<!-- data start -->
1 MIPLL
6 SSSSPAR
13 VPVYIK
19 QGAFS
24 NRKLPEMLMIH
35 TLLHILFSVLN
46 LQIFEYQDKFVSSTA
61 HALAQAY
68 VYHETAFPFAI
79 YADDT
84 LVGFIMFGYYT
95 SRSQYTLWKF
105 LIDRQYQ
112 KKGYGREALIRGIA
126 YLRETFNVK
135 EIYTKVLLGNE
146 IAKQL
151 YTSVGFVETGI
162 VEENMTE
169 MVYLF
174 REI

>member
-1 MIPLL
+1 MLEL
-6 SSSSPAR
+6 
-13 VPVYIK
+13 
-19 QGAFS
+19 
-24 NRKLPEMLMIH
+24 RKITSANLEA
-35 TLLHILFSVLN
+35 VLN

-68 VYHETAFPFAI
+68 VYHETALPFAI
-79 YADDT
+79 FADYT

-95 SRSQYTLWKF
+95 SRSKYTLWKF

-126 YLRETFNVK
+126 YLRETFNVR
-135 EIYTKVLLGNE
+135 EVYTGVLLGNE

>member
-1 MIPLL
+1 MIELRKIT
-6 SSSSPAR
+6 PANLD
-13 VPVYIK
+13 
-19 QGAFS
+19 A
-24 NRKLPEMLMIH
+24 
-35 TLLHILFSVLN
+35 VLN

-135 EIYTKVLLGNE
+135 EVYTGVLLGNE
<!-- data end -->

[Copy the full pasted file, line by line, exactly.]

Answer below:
1 MIPLL
6 SSSSPAR
13 VPVYIK
19 QGAFS
24 NRKLPEMLMIH
35 TLLHILFSVLN
46 LQIFEYQDKFVSSTA
61 HALAQAY
68 VYHETAFPFAI
79 YADDT
84 LVGFIMFGYYT
95 SRSQYTLWKF
105 LIDRQYQ
112 KKGYGREALIRGIA
126 YLRETFNVK
135 EIYTKVLLGNE
146 IAKQL
151 YTSVGFVETGI
162 VEENMTE
169 MVYLF
174 REI

>member
-1 MIPLL
+1 MLEL
-6 SSSSPAR
+6 
-13 VPVYIK
+13 
-19 QGAFS
+19 
-24 NRKLPEMLMIH
+24 RKITSANLEA
-35 TLLHILFSVLN
+35 VLN

-68 VYHETAFPFAI
+68 VYHETALPFAI
-79 YADDT
+79 FADYT

-95 SRSQYTLWKF
+95 SRSKYTLWKF

-126 YLRETFNVK
+126 YLRETFNVR
-135 EIYTKVLLGNE
+135 EVYTGVLLGNE

>member
-1 MIPLL
+1 MIELRKIT
-6 SSSSPAR
+6 PANLD
-13 VPVYIK
+13 
-19 QGAFS
+19 A
-24 NRKLPEMLMIH
+24 
-35 TLLHILFSVLN
+35 VLN

-135 EIYTKVLLGNE
+135 EVYTGVLLGNE